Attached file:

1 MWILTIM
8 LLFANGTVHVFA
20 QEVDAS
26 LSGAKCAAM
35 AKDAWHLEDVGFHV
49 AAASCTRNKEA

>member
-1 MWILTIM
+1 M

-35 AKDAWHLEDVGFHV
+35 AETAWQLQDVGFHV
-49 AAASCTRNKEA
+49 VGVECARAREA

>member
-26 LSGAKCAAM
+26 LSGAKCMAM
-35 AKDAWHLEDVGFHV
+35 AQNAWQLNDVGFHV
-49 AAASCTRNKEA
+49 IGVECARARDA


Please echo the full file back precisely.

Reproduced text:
1 MWILTIM
8 LLFANGTVHVFA
20 QEVDAS
26 LSGAKCAAM
35 AKDAWHLEDVGFHV
49 AAASCTRNKEA

>member
-1 MWILTIM
+1 M

-35 AKDAWHLEDVGFHV
+35 AETAWQLQDVGFHV
-49 AAASCTRNKEA
+49 VGVECARAREA

>member
-26 LSGAKCAAM
+26 LSGAKCMAM
-35 AKDAWHLEDVGFHV
+35 AQNAWQLNDVGFHV
-49 AAASCTRNKEA
+49 IGVECARARDA